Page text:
An interpretation of an artists’ book: Monologues

Continuing our guest blogs, photographer, bookmaker and teacher Doug Spowart gives us his reading of Monologues, a book of mezzotints by Graeme Peebles with a text by Gottfried Benn.
Images of all pages of the book are available through the SLQ Onesearch catalogue.

I have been given a book to ‘read’—an artists’ book. The book is of a modest size, squarish in shape and is enclosed in a black linen covered clamshell with two black ribbon ties. Before going much further I should declare that for some time I’ve been quite interested in the nature and form of the artists’ book. On this occasion I’m going in cold—as such, I’m demanding that the book tell its story.
I untie the bows and open the black clamshell revealing a cover of cream heavy paper, with the text MONOLOGUES printed small, all caps, in maroon ink just above the centre of the page. The text is not just printed; as I hold the sheet at an angle to the light I see a depression of letters—it’s letterpress! The edge of the sheet shows a ‘plate-mark’, hardly visible but none-the-less it’s there as a considered aspect of the page’s design and creation.
 
 Even at this early stage of viewing the book begins to communicate a subtext or meta-narrative. The next folio is ‘blank’; four sides of ‘nothingness’ maybe, for me however these pages are a time for the me as reader not to wonder what’s missing, but rather to have the mind cleared so that what follows is to enter the experience of being a reader.
 The book’s form, feel, and front matter imply that it’s based on the tradition of the fine press and this creates a kind of expectation for what follows. As I turn pages the names of the poet Gottfried Benn and artist Graeme Peebles appear on separate pages of the next folio. Another title page appears, this time in black ink and on the opening of the folio the publisher’s name opposes, under tissue, a well inked mezzoprint consisting of fragments of shapes—a beast’s jawbone, another bone form—or is it part of some crustacean’s exoskeleton (?), a feather form and a collection of curved lines. The verso features another dark print of a cleaved apple and what seems to be feathered fly-fishing lures. The next folio features another dark print—the same as the first image but more of the subject’s details are revealed through the darkness.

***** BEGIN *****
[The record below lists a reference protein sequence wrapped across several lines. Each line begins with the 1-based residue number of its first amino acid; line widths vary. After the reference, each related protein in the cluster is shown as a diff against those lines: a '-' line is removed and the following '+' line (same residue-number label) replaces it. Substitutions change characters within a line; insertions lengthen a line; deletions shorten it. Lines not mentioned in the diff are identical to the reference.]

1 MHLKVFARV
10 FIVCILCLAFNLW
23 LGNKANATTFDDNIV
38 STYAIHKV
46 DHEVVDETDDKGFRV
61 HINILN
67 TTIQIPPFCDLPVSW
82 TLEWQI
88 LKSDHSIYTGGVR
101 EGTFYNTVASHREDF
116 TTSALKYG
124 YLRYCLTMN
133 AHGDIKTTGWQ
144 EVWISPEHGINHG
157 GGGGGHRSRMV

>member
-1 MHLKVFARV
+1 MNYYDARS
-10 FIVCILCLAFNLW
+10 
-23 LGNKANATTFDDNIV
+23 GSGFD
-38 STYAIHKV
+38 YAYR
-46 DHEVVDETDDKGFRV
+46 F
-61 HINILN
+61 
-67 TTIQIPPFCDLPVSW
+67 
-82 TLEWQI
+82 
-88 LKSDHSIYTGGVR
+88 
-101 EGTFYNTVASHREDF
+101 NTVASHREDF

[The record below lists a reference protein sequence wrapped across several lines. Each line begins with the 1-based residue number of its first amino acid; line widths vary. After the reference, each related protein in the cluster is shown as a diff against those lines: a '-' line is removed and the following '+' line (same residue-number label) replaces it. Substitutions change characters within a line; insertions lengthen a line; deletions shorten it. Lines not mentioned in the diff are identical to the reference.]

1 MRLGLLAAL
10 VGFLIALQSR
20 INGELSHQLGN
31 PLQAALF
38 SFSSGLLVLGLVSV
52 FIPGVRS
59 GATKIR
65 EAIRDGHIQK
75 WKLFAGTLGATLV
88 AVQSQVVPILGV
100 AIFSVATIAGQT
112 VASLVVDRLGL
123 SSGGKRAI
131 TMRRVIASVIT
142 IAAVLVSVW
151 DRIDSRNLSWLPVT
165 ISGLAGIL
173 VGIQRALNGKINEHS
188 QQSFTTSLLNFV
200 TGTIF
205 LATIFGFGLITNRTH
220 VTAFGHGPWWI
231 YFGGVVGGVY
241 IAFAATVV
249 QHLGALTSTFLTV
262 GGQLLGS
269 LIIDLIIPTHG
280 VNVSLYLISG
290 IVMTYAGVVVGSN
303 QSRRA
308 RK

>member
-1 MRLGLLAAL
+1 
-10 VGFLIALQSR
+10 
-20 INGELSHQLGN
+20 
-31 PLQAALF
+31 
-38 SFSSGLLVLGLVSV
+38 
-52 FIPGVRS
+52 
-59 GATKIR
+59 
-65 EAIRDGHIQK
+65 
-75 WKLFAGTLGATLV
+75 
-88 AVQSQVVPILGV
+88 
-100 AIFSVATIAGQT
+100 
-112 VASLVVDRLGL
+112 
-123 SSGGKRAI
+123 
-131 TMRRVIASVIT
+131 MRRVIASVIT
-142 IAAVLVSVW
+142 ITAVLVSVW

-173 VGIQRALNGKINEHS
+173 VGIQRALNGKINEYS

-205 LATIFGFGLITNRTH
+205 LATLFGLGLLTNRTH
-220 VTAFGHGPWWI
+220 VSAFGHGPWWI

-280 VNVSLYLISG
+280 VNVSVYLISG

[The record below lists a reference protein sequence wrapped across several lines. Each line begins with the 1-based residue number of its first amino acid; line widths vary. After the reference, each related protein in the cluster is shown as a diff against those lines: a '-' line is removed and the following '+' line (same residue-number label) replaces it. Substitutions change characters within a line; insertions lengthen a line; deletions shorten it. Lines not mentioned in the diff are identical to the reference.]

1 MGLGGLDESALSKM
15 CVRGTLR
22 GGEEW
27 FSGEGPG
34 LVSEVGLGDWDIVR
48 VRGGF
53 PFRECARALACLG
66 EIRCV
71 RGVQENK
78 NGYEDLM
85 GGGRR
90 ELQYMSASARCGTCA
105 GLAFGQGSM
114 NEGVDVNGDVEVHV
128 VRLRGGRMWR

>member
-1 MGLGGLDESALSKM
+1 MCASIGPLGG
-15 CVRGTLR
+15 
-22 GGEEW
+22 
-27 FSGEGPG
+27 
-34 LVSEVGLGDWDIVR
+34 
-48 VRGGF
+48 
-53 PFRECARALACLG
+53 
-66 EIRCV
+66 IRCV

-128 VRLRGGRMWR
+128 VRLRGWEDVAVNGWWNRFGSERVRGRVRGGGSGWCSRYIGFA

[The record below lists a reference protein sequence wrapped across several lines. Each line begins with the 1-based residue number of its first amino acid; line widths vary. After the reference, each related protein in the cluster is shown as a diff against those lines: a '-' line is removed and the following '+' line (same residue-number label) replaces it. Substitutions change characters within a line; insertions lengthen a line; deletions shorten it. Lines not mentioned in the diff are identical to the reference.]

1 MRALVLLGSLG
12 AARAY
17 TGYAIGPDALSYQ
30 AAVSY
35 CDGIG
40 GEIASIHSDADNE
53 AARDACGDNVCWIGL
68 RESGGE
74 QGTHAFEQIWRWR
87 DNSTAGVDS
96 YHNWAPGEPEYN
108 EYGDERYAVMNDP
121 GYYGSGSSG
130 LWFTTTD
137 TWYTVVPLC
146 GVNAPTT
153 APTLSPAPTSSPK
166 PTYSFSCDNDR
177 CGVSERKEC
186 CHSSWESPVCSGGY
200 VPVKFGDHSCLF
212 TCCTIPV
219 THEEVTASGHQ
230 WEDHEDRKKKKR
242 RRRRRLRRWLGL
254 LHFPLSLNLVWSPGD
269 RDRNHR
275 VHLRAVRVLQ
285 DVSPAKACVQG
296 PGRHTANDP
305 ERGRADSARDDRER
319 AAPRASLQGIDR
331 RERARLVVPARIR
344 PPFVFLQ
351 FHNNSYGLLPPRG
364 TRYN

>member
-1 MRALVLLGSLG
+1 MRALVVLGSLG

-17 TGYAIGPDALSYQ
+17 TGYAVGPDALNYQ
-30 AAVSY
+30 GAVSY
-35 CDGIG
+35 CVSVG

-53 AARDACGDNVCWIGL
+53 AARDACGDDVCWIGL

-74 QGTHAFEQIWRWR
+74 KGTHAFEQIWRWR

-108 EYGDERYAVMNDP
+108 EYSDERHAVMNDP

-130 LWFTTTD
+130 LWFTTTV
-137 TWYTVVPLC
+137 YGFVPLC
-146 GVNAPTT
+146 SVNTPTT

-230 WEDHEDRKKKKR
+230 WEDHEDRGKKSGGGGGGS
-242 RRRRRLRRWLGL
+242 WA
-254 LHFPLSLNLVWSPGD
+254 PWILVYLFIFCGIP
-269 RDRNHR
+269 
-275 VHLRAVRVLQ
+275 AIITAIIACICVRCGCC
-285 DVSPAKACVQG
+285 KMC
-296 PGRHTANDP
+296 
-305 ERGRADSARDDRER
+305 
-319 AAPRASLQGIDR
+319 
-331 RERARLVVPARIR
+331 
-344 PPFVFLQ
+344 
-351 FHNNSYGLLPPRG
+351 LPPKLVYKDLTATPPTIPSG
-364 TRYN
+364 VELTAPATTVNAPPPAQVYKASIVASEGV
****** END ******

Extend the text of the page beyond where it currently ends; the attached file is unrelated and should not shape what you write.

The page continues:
In these early pages information about the origins of the book are revealed. There is an introduction by Jenny Zimmer in which she announces that, Pictures and poems reverberate, leaving shadows on the world. She adds that the book, recital or picture frame ... live on as recollections, and she introduces Benn and Peebles, suggesting their Monologues cause the minds eye to intuit, perceive and consummate a glimpse of the sublime.

Facing the introduction another print of the same subject as before shows the emergence of still more information. More mezzoprints follow and Benn’s poem, firstly in German text and then translated into English. It’s loaded with metaphor and weighed down with an apocalyptic overtone. Reading on into the book the mysterious content of Peeble’s prints are now being transformed—shadows appear, light flushes across the surface and delicate forms become even more discernable.

I encounter more text, this time from Pavel Petr. It is an explanation of Benn’s text and its origins in a struggle between the poet and the Nazi regime in the 1930s. What do I, the reader, take from this knowledge? As I ponder for a moment, I come to the conclusion that the monologue of the prints is that meaning and clarity of subject emerges and is freed from the blackness of the printed page. The other, being the poem activated by my reading, is being freed from the silent white page allowing the now dead poet to tell a narrative of the time in which he lived—now passed to me as an evocative warning.

In the beginning Zimmer predicted... a glimpse of the sublime and that is exactly what I am reflecting upon as I replace the book into its grey library case for it to be returned to the stacks for a future reader to encounter and consider in their own way.

Dr Doug Spowart

 
 

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